High five - you did it! School is over for good and you've successfully secured your place at University. Hopefully, you've had a chance to celebrate, kick back and relax during your well-deserved time off.
With your Uni start date creeping closer, there's so much to think about you might not know where to start - don't sweat. Today we're sharing our fuss-free uni checklist that'll help you understand the dos and don'ts of how to prepare for university. Whether you've been planning all year or you've left it to the last minute, our tips will make starting Uni as easy as ABC!
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Managing your finances
Sorry, sorry, sorry - while you may have thought you were done with Maths when you put down your A-Level exam paper, a bit of number crunching now will be worth it in the long run. Heading off with a clear view of your finances will mean you can have an enjoyable and stress-free Freshers. We know that starting Uni and the concept of all that debt can be a scary thing, but make sure you've got the following sorted and you'll be absolutely fine - We promise!
1. Finalising student finance
With a bit of luck, you've already sorted everything out with your Student Finance, but there's never any harm in double-checking. Make sure you know exactly how much you're going to be receiving every month to help with your tuition fees, as well as any Maintenance help you'll receive.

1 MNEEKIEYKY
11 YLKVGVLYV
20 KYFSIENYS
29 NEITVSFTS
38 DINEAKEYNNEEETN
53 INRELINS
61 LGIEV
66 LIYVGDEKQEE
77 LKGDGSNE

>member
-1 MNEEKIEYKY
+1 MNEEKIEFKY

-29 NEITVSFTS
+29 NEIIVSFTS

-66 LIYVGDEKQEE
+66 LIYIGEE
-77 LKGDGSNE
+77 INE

If you've also applied for a separate loan, ensure you'll have this in your bank account in good time for your start date - monetary issues are the last thing you want to be worrying about whilst you're trying to settle in.
When all that's taken care of, you can move on to...
2. Budgeting your money
Taking all your guaranteed loan income as well as any savings you're planning on bringing with you, pit these against your expected outgoings. Start with the concrete stuff: rent, phone bill and anything else you have an accurate figure for.
Now, that little number you have left is what's going to cover all your other outgoings - We're talking about food, travel, socialising, clothing and anything else you may need. With the remainder of your spending budget, allocate a portion of that to each of these things, so that your income and outgoings eventually balance out.
3. Set up two bank accounts
It's not a bad idea to open up a second bank account to help make your finances more manageable. Keep one for all your unvarying bills like your rent and phone, and the other for all your living costs, like food and fun. This will mean that even if you have to survive on Super Noodles for the last week of the month, you'll still be able to pay to keep a roof over your head - hooray!
4. Download a banking app
Now when your parents have a dig at you for being glued to your phone screen, you can whip out your banking app! Not only is this a wonderful way to get them off your back, but it will help you keep your finances in check, wherever you are. If you're trying to decide between getting a Mocha Cookie Crumble Frappuccino or have a slightly less glamorous instant cup when you get home, a quick look at your financial situation could provide the answer.
5. Consider getting a part-time job
Upon seeing how little 'fun money' you've got when the boring stuff like housing has been accounted for, getting a part-time job is likely to look pretty tempting. If this is something you think you can balance with your course, get in there early.
With thousands of students coming to each campus, the competition for these little money earners is high. Check out your options on Student Job, which makes finding part-time positions in restaurants, cafés and bars simple and easy. You can not only see what's available now, but they'll send you weekly updates with the latest offerings. Ring around and drop in with your CV if at all possible - first impressions are best made in person, after all.